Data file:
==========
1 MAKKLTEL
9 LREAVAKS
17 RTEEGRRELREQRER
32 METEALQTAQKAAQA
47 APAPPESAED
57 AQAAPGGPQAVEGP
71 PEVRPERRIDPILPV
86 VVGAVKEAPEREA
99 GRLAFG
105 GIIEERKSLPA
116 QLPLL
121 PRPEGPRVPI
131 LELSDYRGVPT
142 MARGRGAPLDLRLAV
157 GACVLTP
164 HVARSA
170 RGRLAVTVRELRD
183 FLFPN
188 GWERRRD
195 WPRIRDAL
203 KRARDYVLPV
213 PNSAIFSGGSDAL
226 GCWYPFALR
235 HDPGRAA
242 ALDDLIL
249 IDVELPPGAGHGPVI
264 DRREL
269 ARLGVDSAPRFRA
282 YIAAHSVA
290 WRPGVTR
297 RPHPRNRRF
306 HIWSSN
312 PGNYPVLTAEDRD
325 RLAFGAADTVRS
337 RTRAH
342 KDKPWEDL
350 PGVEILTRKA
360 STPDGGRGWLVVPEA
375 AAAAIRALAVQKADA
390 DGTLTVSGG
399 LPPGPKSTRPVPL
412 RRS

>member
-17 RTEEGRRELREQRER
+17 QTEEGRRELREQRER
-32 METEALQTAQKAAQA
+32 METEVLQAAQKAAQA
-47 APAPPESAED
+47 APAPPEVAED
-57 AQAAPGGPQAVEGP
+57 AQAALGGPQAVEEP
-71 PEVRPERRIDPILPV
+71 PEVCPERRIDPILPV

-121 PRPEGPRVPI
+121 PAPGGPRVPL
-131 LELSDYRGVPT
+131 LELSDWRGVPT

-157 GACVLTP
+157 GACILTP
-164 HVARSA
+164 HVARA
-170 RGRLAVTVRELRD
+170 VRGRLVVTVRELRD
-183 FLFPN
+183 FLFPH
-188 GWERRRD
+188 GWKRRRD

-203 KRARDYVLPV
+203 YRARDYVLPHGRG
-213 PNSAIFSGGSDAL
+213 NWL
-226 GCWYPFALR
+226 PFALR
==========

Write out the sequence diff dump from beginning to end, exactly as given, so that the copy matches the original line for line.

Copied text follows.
1 MAKKLTEL
9 LREAVAKS
17 RTEEGRRELREQRER
32 METEALQTAQKAAQA
47 APAPPESAED
57 AQAAPGGPQAVEGP
71 PEVRPERRIDPILPV
86 VVGAVKEAPEREA
99 GRLAFG
105 GIIEERKSLPA
116 QLPLL
121 PRPEGPRVPI
131 LELSDYRGVPT
142 MARGRGAPLDLRLAV
157 GACVLTP
164 HVARSA
170 RGRLAVTVRELRD
183 FLFPN
188 GWERRRD
195 WPRIRDAL
203 KRARDYVLPV
213 PNSAIFSGGSDAL
226 GCWYPFALR
235 HDPGRAA
242 ALDDLIL
249 IDVELPPGAGHGPVI
264 DRREL
269 ARLGVDSAPRFRA
282 YIAAHSVA
290 WRPGVTR
297 RPHPRNRRF
306 HIWSSN
312 PGNYPVLTAEDRD
325 RLAFGAADTVRS
337 RTRAH
342 KDKPWEDL
350 PGVEILTRKA
360 STPDGGRGWLVVPEA
375 AAAAIRALAVQKADA
390 DGTLTVSGG
399 LPPGPKSTRPVPL
412 RRS

>member
-17 RTEEGRRELREQRER
+17 QTEEGRRELREQRER
-32 METEALQTAQKAAQA
+32 METEVLQAAQKAAQA
-47 APAPPESAED
+47 APAPPEVAED
-57 AQAAPGGPQAVEGP
+57 AQAALGGPQAVEEP
-71 PEVRPERRIDPILPV
+71 PEVCPERRIDPILPV

-121 PRPEGPRVPI
+121 PAPGGPRVPL
-131 LELSDYRGVPT
+131 LELSDWRGVPT

-157 GACVLTP
+157 GACILTP
-164 HVARSA
+164 HVARA
-170 RGRLAVTVRELRD
+170 VRGRLVVTVRELRD
-183 FLFPN
+183 FLFPH
-188 GWERRRD
+188 GWKRRRD

-203 KRARDYVLPV
+203 YRARDYVLPHGRG
-213 PNSAIFSGGSDAL
+213 NWL
-226 GCWYPFALR
+226 PFALR